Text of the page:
But I do feel the need to respond to parts of your comment above. I said that “rules of grammar and parts of speech are simply too abstract for many students,” and your comment was that I was “damning them with low expectations.” I would say that on the contrary, I (and others at The Writing Revolution) have extremely high expectations for what students who currently struggle with writing are capable of doing — IF they get the right kind of explicit instruction. “High expectations” mean nothing if teachers don’t provide students with the support they need to meet them.

        The real problem, as I see it, is that we have been underestimating what a difficult task writing is for most students. The analogy of the “cooking technicalities” may be an apt one — and my own earlier use of it somewhat off-base. The fact is that we DO ask students to “design their own recipes beyond mere imitation” every time we ask them to write something independently — a level of ability that, as you acknowledge, is unlikely to arise simply from reading a cookbook.

        Yes, we need to embed aspects of writing in students’ long-term memories so that their working memories aren’t overwhelmed — I totally agree with you there. But that means selecting a few key grammatical concepts and terms, teaching them explicitly, and then having students use them repeatedly in sentences of their own devising that are rooted in the content they’re studying, with prompt and targeted feedback from a teacher.

        And — as the book explains — it’s really not that difficult to teach grammar in the context of students’ own writing, if you begin at the sentence level. It works very well, and we have seen it done repeatedly.

        • David Didau says:

          Sorry I used the phrase “damning them with low expectations”. That was unworthy. I’m sure you do have the highest of intentions for your students. What I should have said is that leaning the names of a limited number of grammatical concepts is actually a fairly straightforward exercise. Students have to learn abstract vocabulary all over the place in school and it can feel very daunting. However, once they’ve learned it, thinking and talking about new concepts becomes easier. To that extent I think it’s worth the effort to select items of high tariff meta language to teach.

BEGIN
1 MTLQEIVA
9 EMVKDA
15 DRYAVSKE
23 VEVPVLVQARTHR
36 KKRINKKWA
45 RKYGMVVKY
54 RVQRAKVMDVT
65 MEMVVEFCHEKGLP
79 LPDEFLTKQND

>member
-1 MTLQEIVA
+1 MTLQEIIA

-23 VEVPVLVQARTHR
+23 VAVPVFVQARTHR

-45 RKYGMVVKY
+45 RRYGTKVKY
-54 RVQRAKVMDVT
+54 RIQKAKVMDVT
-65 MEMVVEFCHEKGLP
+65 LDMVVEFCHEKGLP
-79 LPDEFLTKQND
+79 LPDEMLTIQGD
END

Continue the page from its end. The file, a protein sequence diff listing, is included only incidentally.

You might also find some of the sentence level work I’ve done complements some of the ideas in your book: http://www.learningspy.co.uk/english-gcse/art-sentences/

    • Michael Pye says:

      It is on my window sill Natalie. It is sharing my attention with Steven Pinkers Words and Rules. Your book makes more and more sense everytime I come back to it.

  7. There is an assumption floating around here that ‘grammar’ (as defined by the grammar in the GPS test (as it is now called) is the one key piece of knowledge about language that children need to know. Why would that be? People studying writing over the last fifty years have created several fields, several areas of ‘knowledge’ if you like e.g. narratology, stylistics and pragmatics.

    Narratology studies and describes how writing is narrated, stylistics addresses many elements of style some of which include grammar, and pragmatics focusses on dialogue.

    Why single out ‘grammar’ from this knowledge base? It is no more ‘nuts and bolts’ or ‘essential’ than these fields, some of which can be accessed very well through imitation and investigation?

    • David Didau says:

      I don’t assume that grammar “as defined by the grammar in the GPS test” is “the one key piece of knowledge about language that children need to know”. In fact I think much of this knowledge might be unhelpful. I have explicitly set out here what aspects of grammar I believe it is important for children to know well: http://www.learningspy.co.uk/writing/why-study-grammar/

      Grammar is singled out because it’s the most controversial aspect of those things some people believe we should teach people.

  8. By the way, the historic reason why grammar (as defined by the old ‘O-level’ exams) was abolished from secondary schools , lies in the stats sitting in the heart of the DfE somewhere. This showed that there was no correlation between the scores on the grammar question and the scores for ‘composition’ (writing a story or essay). They had 20 years of thousands of exam candidates as their sample.

    • David Didau says: